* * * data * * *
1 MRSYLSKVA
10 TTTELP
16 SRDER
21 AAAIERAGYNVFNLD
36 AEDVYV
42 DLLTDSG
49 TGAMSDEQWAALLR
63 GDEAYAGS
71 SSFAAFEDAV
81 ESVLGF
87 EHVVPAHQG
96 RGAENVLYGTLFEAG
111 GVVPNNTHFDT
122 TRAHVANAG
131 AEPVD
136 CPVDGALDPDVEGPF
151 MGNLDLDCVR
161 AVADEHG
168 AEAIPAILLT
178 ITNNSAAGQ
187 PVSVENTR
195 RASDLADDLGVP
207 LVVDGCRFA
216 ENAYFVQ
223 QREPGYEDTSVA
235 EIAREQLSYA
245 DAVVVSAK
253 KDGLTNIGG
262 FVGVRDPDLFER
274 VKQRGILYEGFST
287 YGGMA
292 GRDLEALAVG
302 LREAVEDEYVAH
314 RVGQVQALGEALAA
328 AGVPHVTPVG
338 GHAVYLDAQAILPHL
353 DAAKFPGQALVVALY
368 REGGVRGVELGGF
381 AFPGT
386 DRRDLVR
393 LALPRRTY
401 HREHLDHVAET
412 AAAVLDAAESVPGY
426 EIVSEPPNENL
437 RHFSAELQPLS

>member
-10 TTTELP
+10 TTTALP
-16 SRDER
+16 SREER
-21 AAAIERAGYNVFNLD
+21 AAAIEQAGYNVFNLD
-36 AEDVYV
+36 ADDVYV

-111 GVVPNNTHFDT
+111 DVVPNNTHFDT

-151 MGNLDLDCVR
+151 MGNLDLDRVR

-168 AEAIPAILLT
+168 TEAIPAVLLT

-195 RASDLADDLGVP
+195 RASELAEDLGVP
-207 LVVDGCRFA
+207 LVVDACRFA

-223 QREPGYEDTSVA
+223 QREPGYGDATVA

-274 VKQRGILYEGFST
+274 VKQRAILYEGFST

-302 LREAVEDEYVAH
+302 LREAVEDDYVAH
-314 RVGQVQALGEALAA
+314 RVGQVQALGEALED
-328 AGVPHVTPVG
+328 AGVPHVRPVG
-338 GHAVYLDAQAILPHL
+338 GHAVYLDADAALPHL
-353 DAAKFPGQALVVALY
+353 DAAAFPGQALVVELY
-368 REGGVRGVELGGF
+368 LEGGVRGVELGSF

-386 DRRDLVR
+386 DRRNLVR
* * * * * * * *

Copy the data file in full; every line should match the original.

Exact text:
1 MRSYLSKVA
10 TTTELP
16 SRDER
21 AAAIERAGYNVFNLD
36 AEDVYV
42 DLLTDSG
49 TGAMSDEQWAALLR
63 GDEAYAGS
71 SSFAAFEDAV
81 ESVLGF
87 EHVVPAHQG
96 RGAENVLYGTLFEAG
111 GVVPNNTHFDT
122 TRAHVANAG
131 AEPVD
136 CPVDGALDPDVEGPF
151 MGNLDLDCVR
161 AVADEHG
168 AEAIPAILLT
178 ITNNSAAGQ
187 PVSVENTR
195 RASDLADDLGVP
207 LVVDGCRFA
216 ENAYFVQ
223 QREPGYEDTSVA
235 EIAREQLSYA
245 DAVVVSAK
253 KDGLTNIGG
262 FVGVRDPDLFER
274 VKQRGILYEGFST
287 YGGMA
292 GRDLEALAVG
302 LREAVEDEYVAH
314 RVGQVQALGEALAA
328 AGVPHVTPVG
338 GHAVYLDAQAILPHL
353 DAAKFPGQALVVALY
368 REGGVRGVELGGF
381 AFPGT
386 DRRDLVR
393 LALPRRTY
401 HREHLDHVAET
412 AAAVLDAAESVPGY
426 EIVSEPPNENL
437 RHFSAELQPLS

>member
-10 TTTELP
+10 TTTALP
-16 SRDER
+16 SREER
-21 AAAIERAGYNVFNLD
+21 AAAIEQAGYNVFNLD
-36 AEDVYV
+36 ADDVYV

-111 GVVPNNTHFDT
+111 DVVPNNTHFDT

-151 MGNLDLDCVR
+151 MGNLDLDRVR

-168 AEAIPAILLT
+168 TEAIPAVLLT

-195 RASDLADDLGVP
+195 RASELAEDLGVP
-207 LVVDGCRFA
+207 LVVDACRFA

-223 QREPGYEDTSVA
+223 QREPGYGDATVA

-274 VKQRGILYEGFST
+274 VKQRAILYEGFST

-302 LREAVEDEYVAH
+302 LREAVEDDYVAH
-314 RVGQVQALGEALAA
+314 RVGQVQALGEALED
-328 AGVPHVTPVG
+328 AGVPHVRPVG
-338 GHAVYLDAQAILPHL
+338 GHAVYLDADAALPHL
-353 DAAKFPGQALVVALY
+353 DAAAFPGQALVVELY
-368 REGGVRGVELGGF
+368 LEGGVRGVELGSF

-386 DRRDLVR
+386 DRRNLVR